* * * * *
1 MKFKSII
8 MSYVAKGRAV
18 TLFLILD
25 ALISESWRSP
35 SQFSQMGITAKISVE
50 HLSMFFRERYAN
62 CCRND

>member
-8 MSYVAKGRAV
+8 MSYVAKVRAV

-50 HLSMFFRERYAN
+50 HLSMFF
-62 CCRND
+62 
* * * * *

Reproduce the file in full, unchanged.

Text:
1 MKFKSII
8 MSYVAKGRAV
18 TLFLILD
25 ALISESWRSP
35 SQFSQMGITAKISVE
50 HLSMFFRERYAN
62 CCRND

>member
-8 MSYVAKGRAV
+8 MSYVAKVRAV

-50 HLSMFFRERYAN
+50 HLSMFF
-62 CCRND
+62 